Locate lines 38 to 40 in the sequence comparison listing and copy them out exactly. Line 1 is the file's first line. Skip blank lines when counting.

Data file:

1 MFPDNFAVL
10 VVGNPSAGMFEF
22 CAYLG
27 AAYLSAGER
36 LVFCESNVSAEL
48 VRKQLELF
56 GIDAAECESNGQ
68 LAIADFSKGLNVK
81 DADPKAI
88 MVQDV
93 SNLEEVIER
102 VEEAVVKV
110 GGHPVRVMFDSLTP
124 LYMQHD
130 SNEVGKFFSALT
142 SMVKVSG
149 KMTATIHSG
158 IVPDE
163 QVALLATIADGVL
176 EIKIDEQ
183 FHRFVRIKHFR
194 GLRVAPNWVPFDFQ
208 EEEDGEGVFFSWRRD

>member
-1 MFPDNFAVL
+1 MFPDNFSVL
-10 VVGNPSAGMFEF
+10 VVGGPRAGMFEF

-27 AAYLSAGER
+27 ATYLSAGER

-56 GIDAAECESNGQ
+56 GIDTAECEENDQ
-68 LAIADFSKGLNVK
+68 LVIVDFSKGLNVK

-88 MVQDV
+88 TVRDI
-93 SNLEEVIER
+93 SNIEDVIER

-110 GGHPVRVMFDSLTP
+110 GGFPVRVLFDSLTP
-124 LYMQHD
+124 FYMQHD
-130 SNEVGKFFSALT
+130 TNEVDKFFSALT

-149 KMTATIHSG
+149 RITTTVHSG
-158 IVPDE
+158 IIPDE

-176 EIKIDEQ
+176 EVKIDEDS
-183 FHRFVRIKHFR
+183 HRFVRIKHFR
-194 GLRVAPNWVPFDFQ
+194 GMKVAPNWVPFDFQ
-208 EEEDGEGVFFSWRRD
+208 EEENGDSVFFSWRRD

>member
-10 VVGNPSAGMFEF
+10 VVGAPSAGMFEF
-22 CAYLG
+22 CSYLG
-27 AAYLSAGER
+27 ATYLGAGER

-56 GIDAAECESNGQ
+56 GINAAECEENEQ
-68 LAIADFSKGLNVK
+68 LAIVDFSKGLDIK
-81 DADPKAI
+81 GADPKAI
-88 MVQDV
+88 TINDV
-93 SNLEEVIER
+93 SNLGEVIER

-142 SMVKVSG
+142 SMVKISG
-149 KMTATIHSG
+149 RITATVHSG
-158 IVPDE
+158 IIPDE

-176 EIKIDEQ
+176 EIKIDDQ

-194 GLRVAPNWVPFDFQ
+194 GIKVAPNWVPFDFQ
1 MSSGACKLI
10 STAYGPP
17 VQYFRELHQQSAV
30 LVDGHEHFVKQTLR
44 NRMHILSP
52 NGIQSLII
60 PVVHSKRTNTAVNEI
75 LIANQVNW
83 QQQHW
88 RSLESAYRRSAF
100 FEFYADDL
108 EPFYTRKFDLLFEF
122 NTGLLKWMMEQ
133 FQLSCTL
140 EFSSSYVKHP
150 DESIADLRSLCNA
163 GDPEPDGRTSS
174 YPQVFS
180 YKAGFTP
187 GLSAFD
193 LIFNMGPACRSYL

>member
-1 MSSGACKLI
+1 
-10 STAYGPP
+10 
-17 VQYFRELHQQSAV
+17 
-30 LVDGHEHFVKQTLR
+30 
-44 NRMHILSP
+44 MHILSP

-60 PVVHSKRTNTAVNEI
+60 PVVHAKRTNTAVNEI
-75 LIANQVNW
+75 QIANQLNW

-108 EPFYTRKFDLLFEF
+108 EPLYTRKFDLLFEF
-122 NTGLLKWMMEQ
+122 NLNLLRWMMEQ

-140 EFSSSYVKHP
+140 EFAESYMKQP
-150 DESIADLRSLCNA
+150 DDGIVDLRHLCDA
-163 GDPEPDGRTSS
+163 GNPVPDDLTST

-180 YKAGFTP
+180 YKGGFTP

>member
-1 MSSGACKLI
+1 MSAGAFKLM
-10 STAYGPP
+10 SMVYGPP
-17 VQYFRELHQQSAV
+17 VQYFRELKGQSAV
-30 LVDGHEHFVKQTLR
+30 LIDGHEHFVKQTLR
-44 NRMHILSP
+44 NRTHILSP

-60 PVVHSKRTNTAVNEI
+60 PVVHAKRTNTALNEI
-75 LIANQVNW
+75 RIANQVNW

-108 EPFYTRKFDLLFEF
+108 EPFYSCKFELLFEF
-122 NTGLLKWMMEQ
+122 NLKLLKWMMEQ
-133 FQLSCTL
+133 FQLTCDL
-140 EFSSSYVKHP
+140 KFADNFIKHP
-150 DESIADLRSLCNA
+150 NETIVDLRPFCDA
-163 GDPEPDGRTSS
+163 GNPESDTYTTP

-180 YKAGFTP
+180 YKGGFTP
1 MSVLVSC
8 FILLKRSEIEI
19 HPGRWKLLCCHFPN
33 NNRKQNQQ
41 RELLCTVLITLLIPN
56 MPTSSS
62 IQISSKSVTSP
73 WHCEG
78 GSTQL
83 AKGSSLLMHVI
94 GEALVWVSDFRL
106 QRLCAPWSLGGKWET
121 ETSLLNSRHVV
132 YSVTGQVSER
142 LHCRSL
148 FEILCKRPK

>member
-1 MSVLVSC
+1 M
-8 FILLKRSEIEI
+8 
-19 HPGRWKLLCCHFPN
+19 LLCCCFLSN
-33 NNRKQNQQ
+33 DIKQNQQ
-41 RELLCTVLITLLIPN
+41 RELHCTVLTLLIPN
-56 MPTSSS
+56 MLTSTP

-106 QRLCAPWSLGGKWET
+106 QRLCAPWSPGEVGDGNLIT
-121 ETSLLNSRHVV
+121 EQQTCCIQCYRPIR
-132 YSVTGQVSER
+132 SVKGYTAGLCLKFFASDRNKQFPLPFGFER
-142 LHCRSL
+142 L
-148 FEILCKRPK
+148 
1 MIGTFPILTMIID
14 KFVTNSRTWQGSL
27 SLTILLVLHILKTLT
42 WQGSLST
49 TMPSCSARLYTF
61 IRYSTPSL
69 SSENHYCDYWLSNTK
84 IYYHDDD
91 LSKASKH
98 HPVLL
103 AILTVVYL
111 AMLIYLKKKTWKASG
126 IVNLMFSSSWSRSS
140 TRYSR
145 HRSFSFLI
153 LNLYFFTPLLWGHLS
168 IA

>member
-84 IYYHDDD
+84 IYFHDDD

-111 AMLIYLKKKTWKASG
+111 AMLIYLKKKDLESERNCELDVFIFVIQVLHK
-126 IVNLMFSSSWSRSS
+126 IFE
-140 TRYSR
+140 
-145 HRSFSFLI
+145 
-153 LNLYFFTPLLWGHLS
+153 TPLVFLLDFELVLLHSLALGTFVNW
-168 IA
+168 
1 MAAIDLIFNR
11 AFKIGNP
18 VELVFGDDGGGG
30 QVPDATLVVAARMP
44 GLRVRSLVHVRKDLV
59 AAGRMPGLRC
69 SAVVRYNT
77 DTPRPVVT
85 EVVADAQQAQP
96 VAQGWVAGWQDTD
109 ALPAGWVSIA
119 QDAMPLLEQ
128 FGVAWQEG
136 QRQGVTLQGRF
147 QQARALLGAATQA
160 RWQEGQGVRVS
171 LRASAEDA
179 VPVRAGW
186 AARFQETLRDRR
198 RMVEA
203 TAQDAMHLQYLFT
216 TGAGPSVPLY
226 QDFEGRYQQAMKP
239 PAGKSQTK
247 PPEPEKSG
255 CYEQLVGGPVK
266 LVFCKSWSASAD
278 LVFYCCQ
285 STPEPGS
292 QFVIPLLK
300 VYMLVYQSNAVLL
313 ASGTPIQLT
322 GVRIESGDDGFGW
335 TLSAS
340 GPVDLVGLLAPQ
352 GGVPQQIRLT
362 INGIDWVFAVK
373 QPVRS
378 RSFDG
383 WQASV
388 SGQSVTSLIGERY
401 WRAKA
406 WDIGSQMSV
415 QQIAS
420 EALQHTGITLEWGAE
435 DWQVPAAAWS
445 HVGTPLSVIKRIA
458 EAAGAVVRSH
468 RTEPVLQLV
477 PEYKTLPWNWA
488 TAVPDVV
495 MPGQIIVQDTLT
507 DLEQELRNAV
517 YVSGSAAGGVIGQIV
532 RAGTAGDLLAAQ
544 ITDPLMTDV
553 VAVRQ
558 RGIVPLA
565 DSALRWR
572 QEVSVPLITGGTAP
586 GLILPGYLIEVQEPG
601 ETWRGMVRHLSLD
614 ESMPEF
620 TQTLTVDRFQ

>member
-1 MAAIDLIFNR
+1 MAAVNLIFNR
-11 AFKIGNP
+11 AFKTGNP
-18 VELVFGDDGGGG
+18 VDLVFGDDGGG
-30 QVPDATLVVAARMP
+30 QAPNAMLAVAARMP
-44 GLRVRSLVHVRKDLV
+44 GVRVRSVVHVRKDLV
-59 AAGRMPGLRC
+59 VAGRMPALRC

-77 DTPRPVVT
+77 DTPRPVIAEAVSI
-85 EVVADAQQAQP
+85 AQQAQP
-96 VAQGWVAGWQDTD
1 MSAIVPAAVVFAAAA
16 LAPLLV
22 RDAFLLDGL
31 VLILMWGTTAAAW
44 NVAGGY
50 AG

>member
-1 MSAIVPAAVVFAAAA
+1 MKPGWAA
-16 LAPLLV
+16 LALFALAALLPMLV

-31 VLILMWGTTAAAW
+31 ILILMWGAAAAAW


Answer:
+93 SNIEDVIER

-110 GGHPVRVMFDSLTP
+110 GGFPVRVLFDSLTP